So without further ado, here are our latest Young Adult nonfiction titles.  Wait – some more ado – all of these titles include a references section as well as an index making them ideal for research projects.  Okay…no more ado.

From the Global Viewpoints series, come Social Networking and Adoption.  Both these topics seem fairly cut and draw from an American standpoint, but these books provide information about how views and uses differ around the world.  In “Social Networking,” learn how governments and criminals use things like Facebook, Twitter and their international equivalents to locate bad guys, set up heists, and more.

From the Compact Research series, Bath Salts and Other Synthetic Drugs provide factual information about this tragic epidemic that’s grown exponentially in the Midwest during recent years.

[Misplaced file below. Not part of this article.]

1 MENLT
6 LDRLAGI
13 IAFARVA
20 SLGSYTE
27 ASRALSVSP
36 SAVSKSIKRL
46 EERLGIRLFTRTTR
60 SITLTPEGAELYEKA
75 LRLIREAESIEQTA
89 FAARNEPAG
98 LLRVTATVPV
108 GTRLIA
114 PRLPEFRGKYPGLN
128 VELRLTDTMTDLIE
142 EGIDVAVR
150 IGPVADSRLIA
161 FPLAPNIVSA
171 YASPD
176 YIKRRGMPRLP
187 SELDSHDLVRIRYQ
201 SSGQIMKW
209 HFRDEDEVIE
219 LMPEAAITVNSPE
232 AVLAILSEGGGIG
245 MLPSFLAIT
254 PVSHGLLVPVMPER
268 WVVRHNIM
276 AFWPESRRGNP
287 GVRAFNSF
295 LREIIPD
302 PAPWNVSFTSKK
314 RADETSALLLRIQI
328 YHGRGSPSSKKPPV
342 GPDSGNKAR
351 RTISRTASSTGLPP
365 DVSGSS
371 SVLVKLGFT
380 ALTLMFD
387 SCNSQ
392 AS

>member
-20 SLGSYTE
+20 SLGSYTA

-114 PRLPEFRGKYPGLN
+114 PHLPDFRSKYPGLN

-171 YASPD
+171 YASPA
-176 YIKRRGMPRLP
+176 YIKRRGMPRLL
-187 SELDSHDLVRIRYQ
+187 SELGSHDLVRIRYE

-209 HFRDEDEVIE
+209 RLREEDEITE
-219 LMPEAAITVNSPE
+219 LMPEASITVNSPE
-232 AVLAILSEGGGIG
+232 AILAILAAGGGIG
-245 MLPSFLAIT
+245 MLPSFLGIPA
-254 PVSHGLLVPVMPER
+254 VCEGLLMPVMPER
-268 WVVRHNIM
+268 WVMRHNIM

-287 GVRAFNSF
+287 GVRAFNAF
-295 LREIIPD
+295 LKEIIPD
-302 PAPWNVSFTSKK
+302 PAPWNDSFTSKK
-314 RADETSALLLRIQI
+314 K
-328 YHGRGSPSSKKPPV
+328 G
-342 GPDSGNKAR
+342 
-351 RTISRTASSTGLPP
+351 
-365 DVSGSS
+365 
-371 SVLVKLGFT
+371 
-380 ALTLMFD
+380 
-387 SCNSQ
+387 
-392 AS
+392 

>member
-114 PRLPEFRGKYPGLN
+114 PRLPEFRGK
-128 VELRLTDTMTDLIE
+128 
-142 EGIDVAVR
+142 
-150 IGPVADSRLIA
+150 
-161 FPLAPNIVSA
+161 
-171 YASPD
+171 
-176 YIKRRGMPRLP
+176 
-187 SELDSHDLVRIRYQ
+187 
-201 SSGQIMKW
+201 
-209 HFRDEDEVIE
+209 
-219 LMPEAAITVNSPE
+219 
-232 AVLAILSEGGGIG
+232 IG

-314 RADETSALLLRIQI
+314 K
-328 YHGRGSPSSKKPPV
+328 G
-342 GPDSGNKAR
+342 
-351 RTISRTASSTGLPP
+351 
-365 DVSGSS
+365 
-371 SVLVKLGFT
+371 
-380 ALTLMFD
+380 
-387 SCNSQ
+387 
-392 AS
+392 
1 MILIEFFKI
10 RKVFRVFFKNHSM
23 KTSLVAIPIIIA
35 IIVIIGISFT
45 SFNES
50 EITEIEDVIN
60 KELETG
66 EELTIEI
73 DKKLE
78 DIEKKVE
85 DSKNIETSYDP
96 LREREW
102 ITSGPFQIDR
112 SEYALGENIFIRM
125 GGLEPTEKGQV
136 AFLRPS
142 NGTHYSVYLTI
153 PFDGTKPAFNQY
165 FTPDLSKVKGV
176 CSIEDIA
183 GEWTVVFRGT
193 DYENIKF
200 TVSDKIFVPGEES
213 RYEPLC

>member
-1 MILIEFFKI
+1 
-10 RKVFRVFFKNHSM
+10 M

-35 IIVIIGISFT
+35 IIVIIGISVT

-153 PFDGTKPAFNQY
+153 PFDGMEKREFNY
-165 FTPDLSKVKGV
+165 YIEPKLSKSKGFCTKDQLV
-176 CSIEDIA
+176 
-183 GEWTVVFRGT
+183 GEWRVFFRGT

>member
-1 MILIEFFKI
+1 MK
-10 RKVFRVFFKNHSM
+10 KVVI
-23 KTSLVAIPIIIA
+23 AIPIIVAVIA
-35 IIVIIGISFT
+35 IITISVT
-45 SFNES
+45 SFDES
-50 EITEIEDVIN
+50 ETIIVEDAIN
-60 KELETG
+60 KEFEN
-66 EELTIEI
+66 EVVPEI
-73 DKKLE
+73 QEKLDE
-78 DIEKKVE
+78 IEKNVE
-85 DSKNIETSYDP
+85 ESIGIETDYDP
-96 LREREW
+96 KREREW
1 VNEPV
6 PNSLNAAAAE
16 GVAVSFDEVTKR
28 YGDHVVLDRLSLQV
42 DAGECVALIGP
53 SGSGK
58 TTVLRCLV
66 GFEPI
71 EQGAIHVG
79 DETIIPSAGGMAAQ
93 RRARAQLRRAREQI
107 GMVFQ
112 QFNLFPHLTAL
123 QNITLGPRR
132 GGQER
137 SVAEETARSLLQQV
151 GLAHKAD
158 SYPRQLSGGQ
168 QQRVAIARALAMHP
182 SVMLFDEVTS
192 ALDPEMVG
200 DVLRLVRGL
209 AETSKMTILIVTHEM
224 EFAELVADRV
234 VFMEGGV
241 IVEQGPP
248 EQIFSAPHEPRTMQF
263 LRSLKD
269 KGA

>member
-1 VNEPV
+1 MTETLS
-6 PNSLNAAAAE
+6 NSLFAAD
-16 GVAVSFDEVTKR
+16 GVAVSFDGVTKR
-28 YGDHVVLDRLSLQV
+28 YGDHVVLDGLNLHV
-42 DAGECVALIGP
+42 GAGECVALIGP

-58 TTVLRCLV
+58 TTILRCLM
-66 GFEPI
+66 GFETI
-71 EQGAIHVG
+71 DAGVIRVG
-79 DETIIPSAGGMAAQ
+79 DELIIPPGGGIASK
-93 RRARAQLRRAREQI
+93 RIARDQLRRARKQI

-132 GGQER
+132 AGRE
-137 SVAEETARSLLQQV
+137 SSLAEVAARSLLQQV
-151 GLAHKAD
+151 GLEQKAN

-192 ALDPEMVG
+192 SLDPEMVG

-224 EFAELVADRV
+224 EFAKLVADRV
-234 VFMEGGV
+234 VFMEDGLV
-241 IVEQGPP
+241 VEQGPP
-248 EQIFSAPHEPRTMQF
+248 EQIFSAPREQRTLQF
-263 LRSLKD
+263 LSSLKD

From the Issues That Concern You, learn more about Homeschooling and Underage Drinking.  These books are comprised of articles written from diverse and often oppositional viewpoints.  Similar to the Opposing Viewpoints series, these books provide readers with both empirical and anecdotal information as they weigh the issues for themselves.

Thinking Critically: Medical Marijuana addresses one of the most current issues of our time.  As states begin to actually pass legislation that allows for the distribution of marijuana for health or recreational purposes, this book presents facts and references along with a list of resources for more information.